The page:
Don't Let Your Routine Become a Rut

Sometimes We Take Longtime Clients for Granted

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Bart Cleveland Bart Cleveland
Have you ever noticed that hairstylists tend to do a worse job on your hair the more times you use them? I usually don't go to the same person more than three times before I notice their lack of attention to detail. This trait can also be found in ad agencies if we're not careful. Getting into a routine with a client is good, but be careful you don't get into a rut.

We have been recently working on a new branding project for one of our clients. It's been very rewarding because the approach my partner, Steve McKee, used gave us a fresh perspective. Steve met with the client and told them that we wanted to rethink their branding approach, like we would do if we were a newly-hired agency. The client was intrigued and told Steve, "OK, you're fired. Now you're hired. So as my new agency, bring me your best thinking of what we need to be doing to achieve our goals."

What resulted was an integrated campaign that is far beyond what I imagined possible. The client has never been more excited about the work we've done for them, and our employees are rejuvenated. This experience re-energized our approach with all of our clients. We have begun to act like the new agency more consistently.

It's easy to lose the excitement of working for a client but it's imperative for success that we always do our best. Thinking, "They'll never buy that" or "They never let us do anything different so why should we try?" are sure ways to become stale and predictable. This ultimately results in a client feeling taken for granted and believing it could get better work elsewhere. Don't believe that clients know your real strengths or that they realize that they have discouraged you by their own lack of vision. When a marketing crisis arises, clients typically hold the agency responsible. Giving the client what it asked for does not assure your retention.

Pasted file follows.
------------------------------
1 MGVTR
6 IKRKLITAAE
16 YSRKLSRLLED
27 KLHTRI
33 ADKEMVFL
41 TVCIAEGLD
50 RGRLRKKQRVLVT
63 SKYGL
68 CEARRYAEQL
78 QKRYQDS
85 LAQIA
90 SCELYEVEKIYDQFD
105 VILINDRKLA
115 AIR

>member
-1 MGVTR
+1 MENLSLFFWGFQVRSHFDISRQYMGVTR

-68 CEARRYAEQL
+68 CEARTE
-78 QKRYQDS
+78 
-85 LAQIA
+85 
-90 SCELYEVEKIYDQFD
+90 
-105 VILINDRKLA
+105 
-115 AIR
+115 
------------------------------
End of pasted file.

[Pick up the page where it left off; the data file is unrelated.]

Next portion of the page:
Agency personnel can quickly become disinterested in a client's success when the agency's recommendations are consistently ignored. Much like a marriage needs refreshment, so too does your client relationship. Frank discussion with a client about your concerns for their marketing decisions can be difficult and even treacherous, but if you value the relationship as long-term, it is a necessary thing to do. Being frank about these issues can result in your client placing more value in your agency. You may even get an opportunity to create a rejuvenation of its brand.

The key to maintaining an attitude that will keep you doing your best for your clients is seeing them as "new clients." I realize that some clients really are not going to buy what they really need. If you hold to the principles of only giving your clients your best thinking, those who don't value your thinking will find their way to agencies more suitable to their needs. If your agency is one of the fortunate ones that has clients that allow you to re-think where they've been and where they are going in their marketing, then you will have a satisfying experience -- as will your client.

Make no mistake: agencies don't acquire clients like this through luck. It happens because you do what attracts those who appreciate the marketing skills you have, you put them in practice daily.
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